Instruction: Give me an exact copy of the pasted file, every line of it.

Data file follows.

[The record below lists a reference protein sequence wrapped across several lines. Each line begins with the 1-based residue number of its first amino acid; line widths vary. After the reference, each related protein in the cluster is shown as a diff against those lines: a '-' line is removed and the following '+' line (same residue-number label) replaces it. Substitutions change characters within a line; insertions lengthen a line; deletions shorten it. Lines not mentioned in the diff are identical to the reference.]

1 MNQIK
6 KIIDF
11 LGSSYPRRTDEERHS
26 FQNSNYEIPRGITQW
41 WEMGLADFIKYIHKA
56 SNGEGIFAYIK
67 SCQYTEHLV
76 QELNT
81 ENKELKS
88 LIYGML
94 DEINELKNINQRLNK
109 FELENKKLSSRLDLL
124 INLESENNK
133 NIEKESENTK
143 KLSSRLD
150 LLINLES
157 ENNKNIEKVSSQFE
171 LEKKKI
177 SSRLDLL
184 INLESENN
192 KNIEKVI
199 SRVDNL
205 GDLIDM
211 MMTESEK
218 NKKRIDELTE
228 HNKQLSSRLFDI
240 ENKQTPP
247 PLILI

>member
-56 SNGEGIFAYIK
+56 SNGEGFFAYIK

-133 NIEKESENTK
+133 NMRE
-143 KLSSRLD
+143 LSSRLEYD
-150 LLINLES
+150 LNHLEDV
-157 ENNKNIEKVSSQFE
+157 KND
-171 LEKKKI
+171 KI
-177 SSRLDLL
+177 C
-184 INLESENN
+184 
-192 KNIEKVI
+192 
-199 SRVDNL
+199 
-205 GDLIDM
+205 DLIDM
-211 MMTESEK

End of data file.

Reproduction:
[The record below lists a reference protein sequence wrapped across several lines. Each line begins with the 1-based residue number of its first amino acid; line widths vary. After the reference, each related protein in the cluster is shown as a diff against those lines: a '-' line is removed and the following '+' line (same residue-number label) replaces it. Substitutions change characters within a line; insertions lengthen a line; deletions shorten it. Lines not mentioned in the diff are identical to the reference.]

1 MNQIK
6 KIIDF
11 LGSSYPRRTDEERHS
26 FQNSNYEIPRGITQW
41 WEMGLADFIKYIHKA
56 SNGEGIFAYIK
67 SCQYTEHLV
76 QELNT
81 ENKELKS
88 LIYGML
94 DEINELKNINQRLNK
109 FELENKKLSSRLDLL
124 INLESENNK
133 NIEKESENTK
143 KLSSRLD
150 LLINLES
157 ENNKNIEKVSSQFE
171 LEKKKI
177 SSRLDLL
184 INLESENN
192 KNIEKVI
199 SRVDNL
205 GDLIDM
211 MMTESEK
218 NKKRIDELTE
228 HNKQLSSRLFDI
240 ENKQTPP
247 PLILI

>member
-56 SNGEGIFAYIK
+56 SNGEGFFAYIK

-133 NIEKESENTK
+133 NMRE
-143 KLSSRLD
+143 LSSRLEYD
-150 LLINLES
+150 LNHLEDV
-157 ENNKNIEKVSSQFE
+157 KND
-171 LEKKKI
+171 KI
-177 SSRLDLL
+177 C
-184 INLESENN
+184 
-192 KNIEKVI
+192 
-199 SRVDNL
+199 
-205 GDLIDM
+205 DLIDM
-211 MMTESEK